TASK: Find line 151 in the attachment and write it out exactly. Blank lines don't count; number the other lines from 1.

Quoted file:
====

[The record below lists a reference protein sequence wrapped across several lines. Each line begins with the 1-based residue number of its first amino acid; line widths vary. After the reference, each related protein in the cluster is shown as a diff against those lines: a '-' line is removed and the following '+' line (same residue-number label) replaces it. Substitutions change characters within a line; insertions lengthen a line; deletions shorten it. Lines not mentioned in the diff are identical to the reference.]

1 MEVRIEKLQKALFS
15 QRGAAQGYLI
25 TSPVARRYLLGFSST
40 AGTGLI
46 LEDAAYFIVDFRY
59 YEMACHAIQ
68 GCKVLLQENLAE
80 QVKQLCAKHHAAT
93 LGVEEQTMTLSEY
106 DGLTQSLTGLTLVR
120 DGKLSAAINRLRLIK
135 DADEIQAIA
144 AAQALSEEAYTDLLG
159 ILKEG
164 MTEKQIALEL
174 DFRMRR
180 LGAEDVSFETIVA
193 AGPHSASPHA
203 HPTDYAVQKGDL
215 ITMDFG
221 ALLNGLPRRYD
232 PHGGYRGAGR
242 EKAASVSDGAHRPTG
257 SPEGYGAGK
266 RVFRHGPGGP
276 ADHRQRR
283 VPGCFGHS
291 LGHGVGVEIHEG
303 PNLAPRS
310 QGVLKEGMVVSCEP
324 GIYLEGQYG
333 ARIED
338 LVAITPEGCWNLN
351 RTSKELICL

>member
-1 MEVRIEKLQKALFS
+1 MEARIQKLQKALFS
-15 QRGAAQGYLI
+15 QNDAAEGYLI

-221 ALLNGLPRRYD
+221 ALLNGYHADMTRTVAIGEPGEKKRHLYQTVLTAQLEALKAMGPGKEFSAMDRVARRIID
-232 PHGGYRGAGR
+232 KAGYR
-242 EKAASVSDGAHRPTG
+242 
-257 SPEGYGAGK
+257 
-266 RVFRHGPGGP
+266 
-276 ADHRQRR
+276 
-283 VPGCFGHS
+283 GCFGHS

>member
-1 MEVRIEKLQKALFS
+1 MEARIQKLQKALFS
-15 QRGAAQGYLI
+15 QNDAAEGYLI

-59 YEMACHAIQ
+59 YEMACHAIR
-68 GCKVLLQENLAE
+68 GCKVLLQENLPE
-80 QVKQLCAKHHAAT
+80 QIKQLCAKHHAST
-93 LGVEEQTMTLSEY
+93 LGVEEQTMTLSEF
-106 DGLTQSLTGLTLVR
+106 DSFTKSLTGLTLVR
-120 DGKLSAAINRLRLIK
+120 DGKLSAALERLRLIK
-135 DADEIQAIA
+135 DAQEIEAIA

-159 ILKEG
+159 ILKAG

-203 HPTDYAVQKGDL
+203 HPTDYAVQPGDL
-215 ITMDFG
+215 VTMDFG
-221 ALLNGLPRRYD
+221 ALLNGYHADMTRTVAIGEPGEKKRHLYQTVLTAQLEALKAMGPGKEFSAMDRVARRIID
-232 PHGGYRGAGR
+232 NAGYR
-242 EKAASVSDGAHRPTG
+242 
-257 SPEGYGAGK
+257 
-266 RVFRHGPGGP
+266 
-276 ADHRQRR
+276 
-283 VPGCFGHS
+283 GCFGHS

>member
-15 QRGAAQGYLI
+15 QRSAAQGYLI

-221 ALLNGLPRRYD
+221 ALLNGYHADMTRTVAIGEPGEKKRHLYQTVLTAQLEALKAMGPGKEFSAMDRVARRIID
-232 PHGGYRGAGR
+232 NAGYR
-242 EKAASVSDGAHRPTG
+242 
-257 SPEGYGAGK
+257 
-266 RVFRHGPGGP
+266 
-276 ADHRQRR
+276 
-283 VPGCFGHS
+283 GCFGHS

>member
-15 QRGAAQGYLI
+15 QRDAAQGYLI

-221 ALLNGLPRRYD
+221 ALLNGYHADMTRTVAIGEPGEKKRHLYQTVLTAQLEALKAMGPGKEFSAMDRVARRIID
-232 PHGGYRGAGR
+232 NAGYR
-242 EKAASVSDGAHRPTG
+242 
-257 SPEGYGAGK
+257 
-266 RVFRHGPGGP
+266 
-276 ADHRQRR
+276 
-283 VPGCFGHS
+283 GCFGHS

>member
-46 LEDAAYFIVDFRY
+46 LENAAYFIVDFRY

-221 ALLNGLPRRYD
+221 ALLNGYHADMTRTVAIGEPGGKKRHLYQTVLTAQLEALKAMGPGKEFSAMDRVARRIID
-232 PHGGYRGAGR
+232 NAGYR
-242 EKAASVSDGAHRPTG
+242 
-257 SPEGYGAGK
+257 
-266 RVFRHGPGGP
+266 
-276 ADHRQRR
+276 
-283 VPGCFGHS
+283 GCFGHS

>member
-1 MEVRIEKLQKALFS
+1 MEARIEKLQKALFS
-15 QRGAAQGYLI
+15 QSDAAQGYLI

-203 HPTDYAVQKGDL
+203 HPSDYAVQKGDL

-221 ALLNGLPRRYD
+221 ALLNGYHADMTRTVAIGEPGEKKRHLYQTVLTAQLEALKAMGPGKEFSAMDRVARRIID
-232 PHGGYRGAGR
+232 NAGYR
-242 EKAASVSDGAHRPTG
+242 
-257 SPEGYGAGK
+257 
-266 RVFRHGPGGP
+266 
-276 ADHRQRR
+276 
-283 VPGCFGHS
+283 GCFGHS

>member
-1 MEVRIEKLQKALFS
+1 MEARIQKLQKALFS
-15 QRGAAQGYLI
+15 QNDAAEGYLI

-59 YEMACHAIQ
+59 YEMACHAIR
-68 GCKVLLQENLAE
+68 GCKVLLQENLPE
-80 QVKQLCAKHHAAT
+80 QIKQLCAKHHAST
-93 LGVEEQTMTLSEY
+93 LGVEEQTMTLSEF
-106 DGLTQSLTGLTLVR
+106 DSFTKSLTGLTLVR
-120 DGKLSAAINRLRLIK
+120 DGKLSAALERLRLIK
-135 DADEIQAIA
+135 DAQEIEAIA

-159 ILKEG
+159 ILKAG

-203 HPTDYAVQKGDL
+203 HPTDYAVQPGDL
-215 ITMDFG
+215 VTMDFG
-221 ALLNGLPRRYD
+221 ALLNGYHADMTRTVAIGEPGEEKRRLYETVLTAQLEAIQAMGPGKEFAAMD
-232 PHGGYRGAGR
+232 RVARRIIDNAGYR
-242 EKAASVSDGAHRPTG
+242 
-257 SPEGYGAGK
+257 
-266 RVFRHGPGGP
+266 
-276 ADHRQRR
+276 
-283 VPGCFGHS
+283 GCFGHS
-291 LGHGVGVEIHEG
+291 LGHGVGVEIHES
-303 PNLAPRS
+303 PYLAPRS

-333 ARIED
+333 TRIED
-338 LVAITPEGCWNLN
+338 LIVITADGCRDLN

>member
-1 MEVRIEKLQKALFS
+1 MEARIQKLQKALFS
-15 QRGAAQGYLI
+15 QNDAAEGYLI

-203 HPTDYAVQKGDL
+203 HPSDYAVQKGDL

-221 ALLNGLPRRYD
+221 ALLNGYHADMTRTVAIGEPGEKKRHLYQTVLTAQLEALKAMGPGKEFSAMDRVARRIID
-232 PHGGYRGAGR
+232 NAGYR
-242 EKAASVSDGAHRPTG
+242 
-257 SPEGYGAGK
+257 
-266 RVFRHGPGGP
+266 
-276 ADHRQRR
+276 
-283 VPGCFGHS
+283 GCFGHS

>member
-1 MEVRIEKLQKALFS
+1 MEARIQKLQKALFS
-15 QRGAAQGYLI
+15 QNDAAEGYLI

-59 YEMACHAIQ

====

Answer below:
+203 HPSDYAVQKGDL